Then, there is John Crowe Ransom’s Winter Remembered, with its wonderful image comparing the forsaken lover’s cold fingers to “Ten frozen parsnips hanging in the weather.”

I may never have discovered Ransom had it not been for my 11th grade English teacher,  Paul Hagedorn, back in Marshall, Missouri.  We spent an inordinate amount of time on poetry that year.  The major assignment, as I recall it, was to select an American poet from a lengthy list, and then immerse yourself in the writer’s work, and finally write a paper.

Knowing nothing about most of the choices, I picked John Crowe Ransom solely because I liked the sound of his name.  I got lucky, because I discovered I enjoyed his work.  Had I chosen Wallace Stevens with his difficult, cerebral verse, I probably would have flunked.

Another assignment was to prepare a notebook of our favorite poems.  I remember making daring choices, including song lyrics by such radicals as Paul Simon and Bob Dylan.  Now  that Dylan as been awarded the Nobel Prize for Literature, I consider myself foresighted.

I was fortunate that Mr. Hagedorn approved of my choices.  He was the cool, young teacher back then.  He managed to fan the flames of inspiration and love for poetry.  They smoldered for years, flaming up now and then, and have finally started burning here in this blog.

Lilac time

Lilacs
“When lilacs last in the dooryard bloom’d”

I owe some of my enthusiasm for poetry to my 11th grade English teacher back at Marshall High School in Marshall, Missouri–Paul Hagedorn.

He devoted an inordinate amount of time that year to the study of poetry. Our major assignment for the whole year, as I recall, was two-fold. We were to create a poetry notebook in which we copied — and illustrated, if we desired — a good number of poems that spoke to our hearts.

He encouraged us to venture beyond the usual suspects. So, along with poems by Frost and Edward Arlington Robinson, I included lyrics by Paul Simon and Bob Dylan. Then, we were to pick one American poet from a prescribed list of lesser known poets, and write a lengthy term paper on our choice. (I choose John Crowe Ransom because I thought his name was cool. Incidentally, I’m was happy with my choice.)

Mr. Hagedorn passionately believed that Walt Whitman was the greatest poet that had ever lived and he did his best to infect his impressionable students with this enthusiasm. I dutifully bought a paperback copy of “Leaves of Grass,” and read the whole thing.

I failed to completely fall in love with Whitman. Some passages were interesting and hypnotic. I recognized some of the cadence of the King James Bible, which I was raised on. He clearly was making an ambitious attempt to encompass the breadth and depth of all of America in his work. I appreciated that he was attempting to do something had not been done before in American poetry.  But I never could figure out why my teacher was such a Whitman nut.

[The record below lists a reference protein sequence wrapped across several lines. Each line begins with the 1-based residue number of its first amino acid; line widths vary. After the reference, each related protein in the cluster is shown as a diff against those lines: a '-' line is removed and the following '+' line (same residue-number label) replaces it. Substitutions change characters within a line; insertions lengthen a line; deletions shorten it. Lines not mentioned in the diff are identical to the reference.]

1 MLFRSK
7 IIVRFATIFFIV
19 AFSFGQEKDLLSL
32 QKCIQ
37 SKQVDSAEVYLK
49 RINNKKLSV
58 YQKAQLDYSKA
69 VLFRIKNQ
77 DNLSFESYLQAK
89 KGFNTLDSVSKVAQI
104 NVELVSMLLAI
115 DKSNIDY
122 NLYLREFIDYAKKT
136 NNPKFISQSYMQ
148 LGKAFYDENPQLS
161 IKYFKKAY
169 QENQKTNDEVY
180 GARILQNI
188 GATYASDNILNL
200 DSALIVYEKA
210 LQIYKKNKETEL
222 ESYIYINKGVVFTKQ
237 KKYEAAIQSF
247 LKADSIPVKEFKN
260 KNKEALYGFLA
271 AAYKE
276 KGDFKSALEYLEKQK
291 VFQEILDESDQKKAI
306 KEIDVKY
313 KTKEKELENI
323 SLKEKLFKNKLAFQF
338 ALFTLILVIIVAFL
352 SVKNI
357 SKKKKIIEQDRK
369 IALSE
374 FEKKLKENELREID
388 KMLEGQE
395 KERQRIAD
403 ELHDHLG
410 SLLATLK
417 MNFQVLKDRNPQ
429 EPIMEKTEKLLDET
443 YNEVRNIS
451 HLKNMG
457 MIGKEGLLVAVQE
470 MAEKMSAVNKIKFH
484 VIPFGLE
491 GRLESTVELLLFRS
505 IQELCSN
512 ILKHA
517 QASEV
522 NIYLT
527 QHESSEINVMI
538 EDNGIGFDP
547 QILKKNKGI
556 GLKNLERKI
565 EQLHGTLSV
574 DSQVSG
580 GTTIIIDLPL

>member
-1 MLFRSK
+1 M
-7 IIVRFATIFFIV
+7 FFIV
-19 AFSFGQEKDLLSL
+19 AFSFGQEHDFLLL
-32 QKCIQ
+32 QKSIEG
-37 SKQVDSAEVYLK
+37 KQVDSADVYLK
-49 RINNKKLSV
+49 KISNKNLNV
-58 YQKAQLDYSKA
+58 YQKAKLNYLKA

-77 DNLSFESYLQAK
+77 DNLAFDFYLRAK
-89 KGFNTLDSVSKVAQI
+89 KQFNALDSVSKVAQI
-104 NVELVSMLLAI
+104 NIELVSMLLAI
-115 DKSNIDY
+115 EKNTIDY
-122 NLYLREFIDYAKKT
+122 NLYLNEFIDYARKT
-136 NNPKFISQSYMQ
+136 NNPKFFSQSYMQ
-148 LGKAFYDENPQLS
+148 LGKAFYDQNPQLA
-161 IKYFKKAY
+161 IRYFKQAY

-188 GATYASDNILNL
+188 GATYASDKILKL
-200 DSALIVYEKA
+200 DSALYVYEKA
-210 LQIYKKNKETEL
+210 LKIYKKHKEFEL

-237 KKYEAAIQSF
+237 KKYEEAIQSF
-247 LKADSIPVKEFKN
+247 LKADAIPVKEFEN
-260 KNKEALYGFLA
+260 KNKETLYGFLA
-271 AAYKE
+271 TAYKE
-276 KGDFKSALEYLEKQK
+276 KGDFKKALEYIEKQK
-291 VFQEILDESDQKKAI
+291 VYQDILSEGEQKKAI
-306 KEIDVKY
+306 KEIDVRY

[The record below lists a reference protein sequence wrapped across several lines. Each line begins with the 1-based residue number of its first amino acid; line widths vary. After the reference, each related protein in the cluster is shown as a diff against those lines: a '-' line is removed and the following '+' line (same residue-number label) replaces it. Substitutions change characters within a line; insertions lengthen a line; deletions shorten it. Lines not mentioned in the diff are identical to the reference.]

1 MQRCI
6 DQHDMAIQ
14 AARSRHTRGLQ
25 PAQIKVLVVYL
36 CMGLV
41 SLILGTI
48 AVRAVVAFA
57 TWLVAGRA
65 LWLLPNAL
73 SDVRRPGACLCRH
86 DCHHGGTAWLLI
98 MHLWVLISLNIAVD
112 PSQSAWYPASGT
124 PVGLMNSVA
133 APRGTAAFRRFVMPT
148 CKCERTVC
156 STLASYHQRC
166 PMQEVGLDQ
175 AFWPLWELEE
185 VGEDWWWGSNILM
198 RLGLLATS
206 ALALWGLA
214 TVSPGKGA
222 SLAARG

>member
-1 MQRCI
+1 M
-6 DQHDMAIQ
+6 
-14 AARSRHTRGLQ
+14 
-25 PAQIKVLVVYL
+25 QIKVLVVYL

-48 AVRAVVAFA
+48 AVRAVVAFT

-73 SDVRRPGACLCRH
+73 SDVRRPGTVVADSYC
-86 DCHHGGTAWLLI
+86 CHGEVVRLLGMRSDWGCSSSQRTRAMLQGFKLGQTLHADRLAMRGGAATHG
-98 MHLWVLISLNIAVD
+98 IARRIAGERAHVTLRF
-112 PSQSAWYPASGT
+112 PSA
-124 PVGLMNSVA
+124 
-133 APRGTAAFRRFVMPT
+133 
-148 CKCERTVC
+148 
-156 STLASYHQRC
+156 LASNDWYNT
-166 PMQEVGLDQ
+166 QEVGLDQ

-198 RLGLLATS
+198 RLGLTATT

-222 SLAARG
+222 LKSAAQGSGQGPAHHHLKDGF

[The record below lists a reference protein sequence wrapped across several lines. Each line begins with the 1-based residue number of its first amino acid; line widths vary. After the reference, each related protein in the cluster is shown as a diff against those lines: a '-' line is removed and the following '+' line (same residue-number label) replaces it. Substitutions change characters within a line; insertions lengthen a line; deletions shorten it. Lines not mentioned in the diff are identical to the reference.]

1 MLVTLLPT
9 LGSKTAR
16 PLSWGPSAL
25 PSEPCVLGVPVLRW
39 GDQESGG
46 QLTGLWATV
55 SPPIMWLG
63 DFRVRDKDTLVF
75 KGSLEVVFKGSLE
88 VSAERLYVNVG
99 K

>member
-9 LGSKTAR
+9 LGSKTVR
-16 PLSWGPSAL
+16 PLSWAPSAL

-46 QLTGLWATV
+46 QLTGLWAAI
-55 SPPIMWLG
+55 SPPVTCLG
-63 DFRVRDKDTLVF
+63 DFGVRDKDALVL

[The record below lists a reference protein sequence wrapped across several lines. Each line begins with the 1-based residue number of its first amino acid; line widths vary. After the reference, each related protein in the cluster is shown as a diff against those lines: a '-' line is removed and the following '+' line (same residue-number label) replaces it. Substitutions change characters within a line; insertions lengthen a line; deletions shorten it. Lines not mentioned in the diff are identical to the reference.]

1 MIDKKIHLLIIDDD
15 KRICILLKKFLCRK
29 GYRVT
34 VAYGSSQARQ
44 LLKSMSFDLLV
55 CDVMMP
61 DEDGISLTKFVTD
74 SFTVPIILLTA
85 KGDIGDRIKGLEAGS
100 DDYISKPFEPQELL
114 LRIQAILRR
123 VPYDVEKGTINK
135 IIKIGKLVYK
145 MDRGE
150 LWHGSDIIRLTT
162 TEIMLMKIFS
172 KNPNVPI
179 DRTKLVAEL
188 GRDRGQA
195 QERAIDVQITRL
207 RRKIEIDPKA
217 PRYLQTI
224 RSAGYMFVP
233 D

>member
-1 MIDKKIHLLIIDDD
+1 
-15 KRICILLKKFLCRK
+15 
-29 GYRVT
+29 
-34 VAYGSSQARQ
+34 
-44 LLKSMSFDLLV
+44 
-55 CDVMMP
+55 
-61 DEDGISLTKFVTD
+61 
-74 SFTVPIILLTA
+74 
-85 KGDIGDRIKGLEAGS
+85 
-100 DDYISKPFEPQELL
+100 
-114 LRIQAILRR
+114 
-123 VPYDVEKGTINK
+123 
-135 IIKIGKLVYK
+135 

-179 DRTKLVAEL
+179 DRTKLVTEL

One poem that did thrill me, however, was “When Lilacs Last in the Dooryard Bloom’d.” I understood it was an elegy to President Abraham Lincoln, who was assassinated on April 14, 1864, just days after the end of the Civil War.

Lilacs were my mother’s favorite flower, and she had passed along that enthusiasm to me. So I was predisposed to be open to any poem about lilacs.

One other factor, just a few years earlier, America had celebrated the Centennial of the Civil War.  I can remember fighting the Civil War during recess in grade school.  Back in my hometown in the heart of “Little Dixie,” there were plenty of kids who had inherited Confederate sympathies from their families.

As the great-grandson of a Yankee soldier, I was clearly a Northern sympathizer.  So, one year, I recall us  dividing up and re-fighting great battles out on the playground.

Lincoln was a revered figure in my family.  So, that made an elegy to him even more interesting.

As I re-read Whitman’s poem today, decades later, it feels a bit overdone.  I had forgotten it was so long.

Just my opinion, but Old Walt could have used a good editor.

But here are those lines that are pure genius, and so beautiful that you think Whitman found them fully formed somewhere:

When lilacs last in the dooryard bloom’d,
And the great star early droop’d in the western sky in the night,
I mourn’d, and yet shall mourn with ever-returning spring.
Ever-returning spring, trinity sure to me you bring,
Lilac blooming perennial and drooping star in the west,
And thought of him I love.

It’s been a tough year for lilacs here in the Northwest.  We had such a warm and early spring that many lilac bushes were tricked into blooming too early.  Our premature spring was interrupted by some cold clear nights that nipped many lilacs in the bud.

Pity, because  there is nothing quite like the heart-shaped leaf and the perfume of the lilac.